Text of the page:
What's a PWA?

A Progressive Web App (PWA) is a website that behaves like a mobile app. A PWA combines features from both web and native apps and allows you to receive push notifications, work in offline mode, install on the home screen and so on. In short, this technology gives you a website with the user experience of mobile apps.

Pinterest case study for PWA

Okay, but why do I need this?

You can learn that from the story of Pinterest. After an analysis it turned out that Pinterest could only convert 1% of the anonymous website visitors to a registration, login or app installation. To do something about this, they developed a PWA.
Take a look at this performance comparison of Pinterest's old and new website.

Advantages of a PWA

Why do you need a progressive web app? A few concrete advantages at a glance:

  • Browser support: the same app works on every modern browser. So you don't have to build different apps for each operating system. iOS, Mac OS, Linux, Windows, Android,... are supported.
  • Offline support: as soon as the app is launched from the user's home screen, it is immediately loaded, regardless of whether a network connection is active.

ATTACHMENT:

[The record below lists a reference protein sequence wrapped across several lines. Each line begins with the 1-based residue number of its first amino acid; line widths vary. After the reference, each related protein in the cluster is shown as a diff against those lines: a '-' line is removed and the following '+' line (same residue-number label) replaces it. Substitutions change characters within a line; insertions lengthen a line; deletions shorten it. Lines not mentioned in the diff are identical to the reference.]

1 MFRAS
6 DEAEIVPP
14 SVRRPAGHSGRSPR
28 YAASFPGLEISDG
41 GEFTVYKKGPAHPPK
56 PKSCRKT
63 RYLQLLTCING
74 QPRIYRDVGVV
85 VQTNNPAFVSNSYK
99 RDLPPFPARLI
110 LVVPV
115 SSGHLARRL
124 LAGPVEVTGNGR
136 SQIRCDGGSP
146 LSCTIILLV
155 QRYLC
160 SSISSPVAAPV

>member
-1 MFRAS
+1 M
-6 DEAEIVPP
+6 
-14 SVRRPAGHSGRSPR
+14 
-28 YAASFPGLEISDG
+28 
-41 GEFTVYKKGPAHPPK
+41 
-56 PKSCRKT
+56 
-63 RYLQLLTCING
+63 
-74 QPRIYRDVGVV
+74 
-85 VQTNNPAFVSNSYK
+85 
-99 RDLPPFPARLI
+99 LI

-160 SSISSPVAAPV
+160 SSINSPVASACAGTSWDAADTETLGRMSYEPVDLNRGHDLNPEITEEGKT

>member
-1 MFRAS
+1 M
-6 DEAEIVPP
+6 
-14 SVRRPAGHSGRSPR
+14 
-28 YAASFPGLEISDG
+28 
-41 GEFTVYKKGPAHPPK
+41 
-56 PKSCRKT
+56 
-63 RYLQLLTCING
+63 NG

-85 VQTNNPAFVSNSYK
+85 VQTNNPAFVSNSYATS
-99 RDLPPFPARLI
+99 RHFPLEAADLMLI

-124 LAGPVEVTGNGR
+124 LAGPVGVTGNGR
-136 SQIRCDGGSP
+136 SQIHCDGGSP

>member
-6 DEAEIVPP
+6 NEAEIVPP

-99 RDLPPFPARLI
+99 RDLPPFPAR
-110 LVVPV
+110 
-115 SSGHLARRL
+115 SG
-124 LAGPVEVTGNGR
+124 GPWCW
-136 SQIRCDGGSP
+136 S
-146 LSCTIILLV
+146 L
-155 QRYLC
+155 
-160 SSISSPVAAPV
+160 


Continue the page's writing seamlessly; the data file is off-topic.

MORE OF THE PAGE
• Push notifications: one of the most valuable features because it can increase involvement. Treebo received a 4x higher conversion rate after launching their PWA with push notifications.
  • Fast: Fast response time to user interactions. Did you know that 53% of users leave a website when it loads for more than 3 seconds?
  • Responsive: your app looks good on any device.
  • Up-to-date: all your users always have the same version and do not need to download any apps.
     

Contact us

We at Codana have years of experience in creating PWA's for our customers. So let's discuss what we can do for you!  Together we can build a great application and at the same time we can help you launch this product by assisting you in your marketing strategy.

Progressive web apps vs native apps

Applications created for the operating system they run on are more efficient than a PWA, they can also use underlying APIs, which a PWA cannot handle. This is about NFC or battery status, via whatwebcan.today you can see exactly which functions are available or not.

For all web apps we made so far we haven't reached these limits yet, but keep in mind that when building a PWA we can't go above the limits of the technology.